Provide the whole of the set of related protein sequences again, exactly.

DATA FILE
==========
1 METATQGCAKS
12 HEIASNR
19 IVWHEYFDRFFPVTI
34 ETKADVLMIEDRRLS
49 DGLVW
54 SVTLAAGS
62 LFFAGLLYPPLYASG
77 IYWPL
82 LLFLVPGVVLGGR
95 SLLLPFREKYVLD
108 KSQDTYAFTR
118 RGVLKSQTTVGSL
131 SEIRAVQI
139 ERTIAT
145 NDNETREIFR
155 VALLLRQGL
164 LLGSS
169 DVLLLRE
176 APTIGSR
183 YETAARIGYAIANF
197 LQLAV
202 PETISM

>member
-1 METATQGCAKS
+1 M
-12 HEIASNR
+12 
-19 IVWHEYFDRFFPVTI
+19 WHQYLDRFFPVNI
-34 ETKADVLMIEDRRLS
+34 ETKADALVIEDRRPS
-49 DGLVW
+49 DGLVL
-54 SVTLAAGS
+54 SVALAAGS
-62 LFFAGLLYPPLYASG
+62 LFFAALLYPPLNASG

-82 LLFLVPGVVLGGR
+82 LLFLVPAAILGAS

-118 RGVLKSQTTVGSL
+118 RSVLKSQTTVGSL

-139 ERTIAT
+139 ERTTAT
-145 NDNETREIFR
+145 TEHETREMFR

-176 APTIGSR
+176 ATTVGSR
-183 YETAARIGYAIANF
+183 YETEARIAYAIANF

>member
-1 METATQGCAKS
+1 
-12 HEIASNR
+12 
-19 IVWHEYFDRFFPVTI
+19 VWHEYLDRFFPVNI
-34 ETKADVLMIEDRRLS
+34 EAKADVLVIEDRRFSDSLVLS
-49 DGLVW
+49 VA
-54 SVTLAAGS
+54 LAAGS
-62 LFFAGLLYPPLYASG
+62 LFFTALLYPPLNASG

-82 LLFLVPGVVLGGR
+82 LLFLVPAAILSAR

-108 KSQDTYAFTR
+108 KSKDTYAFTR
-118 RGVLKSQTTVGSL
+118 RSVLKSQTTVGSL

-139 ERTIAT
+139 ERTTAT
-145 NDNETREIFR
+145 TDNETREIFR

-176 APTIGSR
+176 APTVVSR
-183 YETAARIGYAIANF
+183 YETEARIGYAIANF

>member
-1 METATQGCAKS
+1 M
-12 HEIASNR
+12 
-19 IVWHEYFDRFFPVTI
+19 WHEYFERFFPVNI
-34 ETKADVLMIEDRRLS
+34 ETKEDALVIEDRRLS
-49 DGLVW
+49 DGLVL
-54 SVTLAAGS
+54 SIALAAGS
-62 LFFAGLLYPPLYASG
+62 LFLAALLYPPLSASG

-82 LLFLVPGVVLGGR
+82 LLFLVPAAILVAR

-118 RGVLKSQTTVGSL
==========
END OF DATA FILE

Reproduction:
1 METATQGCAKS
12 HEIASNR
19 IVWHEYFDRFFPVTI
34 ETKADVLMIEDRRLS
49 DGLVW
54 SVTLAAGS
62 LFFAGLLYPPLYASG
77 IYWPL
82 LLFLVPGVVLGGR
95 SLLLPFREKYVLD
108 KSQDTYAFTR
118 RGVLKSQTTVGSL
131 SEIRAVQI
139 ERTIAT
145 NDNETREIFR
155 VALLLRQGL
164 LLGSS
169 DVLLLRE
176 APTIGSR
183 YETAARIGYAIANF
197 LQLAV
202 PETISM

>member
-1 METATQGCAKS
+1 M
-12 HEIASNR
+12 
-19 IVWHEYFDRFFPVTI
+19 WHQYLDRFFPVNI
-34 ETKADVLMIEDRRLS
+34 ETKADALVIEDRRPS
-49 DGLVW
+49 DGLVL
-54 SVTLAAGS
+54 SVALAAGS
-62 LFFAGLLYPPLYASG
+62 LFFAALLYPPLNASG

-82 LLFLVPGVVLGGR
+82 LLFLVPAAILGAS

-118 RGVLKSQTTVGSL
+118 RSVLKSQTTVGSL

-139 ERTIAT
+139 ERTTAT
-145 NDNETREIFR
+145 TEHETREMFR

-176 APTIGSR
+176 ATTVGSR
-183 YETAARIGYAIANF
+183 YETEARIAYAIANF

>member
-1 METATQGCAKS
+1 
-12 HEIASNR
+12 
-19 IVWHEYFDRFFPVTI
+19 VWHEYLDRFFPVNI
-34 ETKADVLMIEDRRLS
+34 EAKADVLVIEDRRFSDSLVLS
-49 DGLVW
+49 VA
-54 SVTLAAGS
+54 LAAGS
-62 LFFAGLLYPPLYASG
+62 LFFTALLYPPLNASG

-82 LLFLVPGVVLGGR
+82 LLFLVPAAILSAR

-108 KSQDTYAFTR
+108 KSKDTYAFTR
-118 RGVLKSQTTVGSL
+118 RSVLKSQTTVGSL

-139 ERTIAT
+139 ERTTAT
-145 NDNETREIFR
+145 TDNETREIFR

-176 APTIGSR
+176 APTVVSR
-183 YETAARIGYAIANF
+183 YETEARIGYAIANF

>member
-1 METATQGCAKS
+1 M
-12 HEIASNR
+12 
-19 IVWHEYFDRFFPVTI
+19 WHEYFERFFPVNI
-34 ETKADVLMIEDRRLS
+34 ETKEDALVIEDRRLS
-49 DGLVW
+49 DGLVL
-54 SVTLAAGS
+54 SIALAAGS
-62 LFFAGLLYPPLYASG
+62 LFLAALLYPPLSASG

-82 LLFLVPGVVLGGR
+82 LLFLVPAAILVAR

-118 RGVLKSQTTVGSL